Say on Pay 2011: Proxy Advisors On Course for Hegemony

Charles Nathan is Of Counsel at Latham & Watkins LLP and is co-chair of the firm’s Corporate Governance Task Force. This post discusses an article by Mr. Nathan, James D.C. Barrall, and Alice Chung that appeared in the New York Law Journal, available here.

My colleagues, Jim Barrall and Alice Chung, and I have co-authored an article titled Say on Pay 2011: Proxy Advisors on Course for Hegemony. The article analyzes the results of the first year of mandatory Say on Pay advisory votes and discusses the implications of these results for Say on Pay advisory voting during the 2012 proxy season. We begin by noting that based on the Say on Pay votes of a universe composed of the Russell 3000 companies that were subject to mandatory Say on Pay voting, recommendations by the two principal proxy advisory firms (ISS and Glass Lewis) appeared to have a significant effect, with a recommendation by ISS accounting, on average, for an approximately 25% vote swing, and one by Glass Lewis accounting, on average, for about a 5% vote swing. The data also indicates that companies receiving a negative SOP recommendation from ISS averaged less that a 70% favorable vote.

This data is particularly relevant because ISS recently announced voting policies for 2012 make clear that ISS views a favorable vote of less than 70% as an indication of sufficient investor concern with a company’s executive pay policies to require that either the company take what ISS considers appropriate corrective action or face a potential withhold vote recommendation for some or the company’s directors. In the ISS Say On Pay universe, the new 50% passing grade for Say on Pay is now 70%. (Moreover, Glass Lewis announced this week, after our article was published, that its new 50% is 75%!)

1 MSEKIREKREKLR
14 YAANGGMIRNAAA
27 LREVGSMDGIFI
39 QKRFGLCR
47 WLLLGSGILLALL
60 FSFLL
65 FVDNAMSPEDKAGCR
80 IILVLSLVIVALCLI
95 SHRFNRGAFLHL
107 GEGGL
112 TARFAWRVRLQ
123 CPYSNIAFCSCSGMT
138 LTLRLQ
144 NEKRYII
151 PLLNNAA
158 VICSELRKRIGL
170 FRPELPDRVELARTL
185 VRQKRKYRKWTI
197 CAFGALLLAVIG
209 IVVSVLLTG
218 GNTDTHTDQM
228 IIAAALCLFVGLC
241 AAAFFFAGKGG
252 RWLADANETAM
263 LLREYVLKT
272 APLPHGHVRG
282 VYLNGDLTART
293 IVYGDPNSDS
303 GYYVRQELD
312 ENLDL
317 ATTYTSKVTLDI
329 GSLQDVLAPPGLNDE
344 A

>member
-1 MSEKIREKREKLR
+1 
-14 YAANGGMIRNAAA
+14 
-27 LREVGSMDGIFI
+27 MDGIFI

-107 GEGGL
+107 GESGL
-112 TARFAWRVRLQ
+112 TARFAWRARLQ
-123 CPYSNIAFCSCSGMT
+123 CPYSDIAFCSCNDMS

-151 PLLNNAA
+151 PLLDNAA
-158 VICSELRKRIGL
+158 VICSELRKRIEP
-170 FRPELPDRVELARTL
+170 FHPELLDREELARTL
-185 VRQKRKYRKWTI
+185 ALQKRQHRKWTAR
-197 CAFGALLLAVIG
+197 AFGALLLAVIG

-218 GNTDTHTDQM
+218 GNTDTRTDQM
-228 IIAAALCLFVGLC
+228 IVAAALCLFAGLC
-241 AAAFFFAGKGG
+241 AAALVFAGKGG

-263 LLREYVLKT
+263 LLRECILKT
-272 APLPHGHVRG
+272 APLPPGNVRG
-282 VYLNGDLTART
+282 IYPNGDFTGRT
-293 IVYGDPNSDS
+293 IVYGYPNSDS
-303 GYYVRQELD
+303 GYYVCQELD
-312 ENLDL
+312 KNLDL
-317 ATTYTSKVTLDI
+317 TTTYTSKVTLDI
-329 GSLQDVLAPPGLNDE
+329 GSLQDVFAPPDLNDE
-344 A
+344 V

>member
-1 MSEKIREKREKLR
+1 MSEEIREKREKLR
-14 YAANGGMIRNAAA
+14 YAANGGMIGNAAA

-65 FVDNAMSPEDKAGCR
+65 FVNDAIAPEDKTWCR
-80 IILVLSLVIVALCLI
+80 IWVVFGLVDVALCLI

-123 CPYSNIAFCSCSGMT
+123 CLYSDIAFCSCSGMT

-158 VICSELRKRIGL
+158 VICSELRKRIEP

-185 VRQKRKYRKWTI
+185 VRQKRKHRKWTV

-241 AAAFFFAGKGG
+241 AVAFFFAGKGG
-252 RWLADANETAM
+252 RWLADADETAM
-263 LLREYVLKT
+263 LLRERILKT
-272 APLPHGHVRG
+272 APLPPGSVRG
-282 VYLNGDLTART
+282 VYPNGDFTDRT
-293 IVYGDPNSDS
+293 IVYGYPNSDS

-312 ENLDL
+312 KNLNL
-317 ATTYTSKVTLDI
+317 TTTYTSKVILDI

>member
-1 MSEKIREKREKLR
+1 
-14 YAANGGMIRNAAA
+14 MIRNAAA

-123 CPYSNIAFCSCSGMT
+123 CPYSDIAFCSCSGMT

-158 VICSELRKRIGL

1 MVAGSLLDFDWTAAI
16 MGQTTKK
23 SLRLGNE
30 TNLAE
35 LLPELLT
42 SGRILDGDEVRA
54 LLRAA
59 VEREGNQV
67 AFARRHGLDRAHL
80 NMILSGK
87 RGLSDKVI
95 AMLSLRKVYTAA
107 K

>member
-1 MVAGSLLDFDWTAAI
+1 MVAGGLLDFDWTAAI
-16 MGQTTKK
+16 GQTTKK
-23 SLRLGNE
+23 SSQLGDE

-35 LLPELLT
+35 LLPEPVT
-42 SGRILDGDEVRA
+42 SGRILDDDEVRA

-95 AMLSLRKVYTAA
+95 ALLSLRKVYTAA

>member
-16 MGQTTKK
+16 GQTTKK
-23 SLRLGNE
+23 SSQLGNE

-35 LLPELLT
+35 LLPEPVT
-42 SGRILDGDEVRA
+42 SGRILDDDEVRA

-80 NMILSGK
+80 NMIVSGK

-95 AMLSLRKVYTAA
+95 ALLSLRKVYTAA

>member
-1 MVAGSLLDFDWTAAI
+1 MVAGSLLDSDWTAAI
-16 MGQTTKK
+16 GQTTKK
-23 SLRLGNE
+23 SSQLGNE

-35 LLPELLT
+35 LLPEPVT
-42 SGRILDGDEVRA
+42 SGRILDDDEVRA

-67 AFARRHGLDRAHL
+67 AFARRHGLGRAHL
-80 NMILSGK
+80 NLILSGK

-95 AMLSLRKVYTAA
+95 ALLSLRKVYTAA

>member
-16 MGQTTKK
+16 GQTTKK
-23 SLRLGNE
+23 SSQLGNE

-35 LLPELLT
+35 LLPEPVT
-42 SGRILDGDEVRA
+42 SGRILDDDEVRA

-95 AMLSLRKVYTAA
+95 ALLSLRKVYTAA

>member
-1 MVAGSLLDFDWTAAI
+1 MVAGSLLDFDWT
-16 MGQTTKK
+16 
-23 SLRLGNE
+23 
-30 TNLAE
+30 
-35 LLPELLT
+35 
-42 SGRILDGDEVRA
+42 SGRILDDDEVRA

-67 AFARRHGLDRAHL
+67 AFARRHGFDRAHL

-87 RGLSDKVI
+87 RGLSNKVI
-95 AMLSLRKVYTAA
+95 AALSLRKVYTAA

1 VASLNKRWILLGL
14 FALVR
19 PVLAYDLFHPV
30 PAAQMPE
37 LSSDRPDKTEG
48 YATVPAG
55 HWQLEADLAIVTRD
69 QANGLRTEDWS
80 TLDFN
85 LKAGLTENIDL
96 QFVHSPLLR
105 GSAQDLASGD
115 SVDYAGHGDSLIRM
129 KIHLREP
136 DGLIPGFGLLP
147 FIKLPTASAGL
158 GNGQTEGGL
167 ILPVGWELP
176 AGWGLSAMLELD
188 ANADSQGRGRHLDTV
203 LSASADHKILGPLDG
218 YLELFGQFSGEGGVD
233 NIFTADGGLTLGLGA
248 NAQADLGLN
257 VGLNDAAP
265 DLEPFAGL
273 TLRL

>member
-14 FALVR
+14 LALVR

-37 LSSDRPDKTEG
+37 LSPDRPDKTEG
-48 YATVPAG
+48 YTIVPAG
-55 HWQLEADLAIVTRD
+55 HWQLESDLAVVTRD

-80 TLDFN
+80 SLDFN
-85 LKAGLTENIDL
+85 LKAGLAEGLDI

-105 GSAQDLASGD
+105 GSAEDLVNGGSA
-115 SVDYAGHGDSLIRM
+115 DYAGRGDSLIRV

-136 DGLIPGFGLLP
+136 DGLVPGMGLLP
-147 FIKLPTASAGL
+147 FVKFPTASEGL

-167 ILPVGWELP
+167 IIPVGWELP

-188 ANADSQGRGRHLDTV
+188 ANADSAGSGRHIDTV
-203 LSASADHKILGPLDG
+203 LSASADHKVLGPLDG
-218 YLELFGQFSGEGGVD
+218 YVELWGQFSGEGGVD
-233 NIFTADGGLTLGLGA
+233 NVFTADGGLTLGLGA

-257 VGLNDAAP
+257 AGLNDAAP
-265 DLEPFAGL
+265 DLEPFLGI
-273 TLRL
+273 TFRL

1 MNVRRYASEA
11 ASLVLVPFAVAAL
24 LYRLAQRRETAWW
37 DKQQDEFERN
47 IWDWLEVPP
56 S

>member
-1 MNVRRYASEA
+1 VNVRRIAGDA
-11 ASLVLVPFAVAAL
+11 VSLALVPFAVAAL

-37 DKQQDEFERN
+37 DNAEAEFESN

The overriding lesson of the initial 2011 Say on Pay voting season is that companies have two practical choices in dealing with Say on Pay voting in the future.

  • Try harder to explain to investors why its executive pay policies are appropriate in the company’s particular circumstances, particularly with regard to linking pay to performance, so as to obtain a better than 70% positive Say on Pay vote from the company’s investors, notwithstanding a negative ISS recommendation, or
  • Tailor the executive compensation program to meet ISS’ metrics, thereby “gaming” the system (so to speak) so as to obtain a favorable ISS Say on Pay voting recommendation.

We conclude on a pessimistic note by suggesting that, whatever course of action a company chooses, it is increasingly clear that the one-size-fits all metrics utilized by the proxy advisory firms will increasingly dominate executive pay policies for all of corporate America.

The full article is available here.

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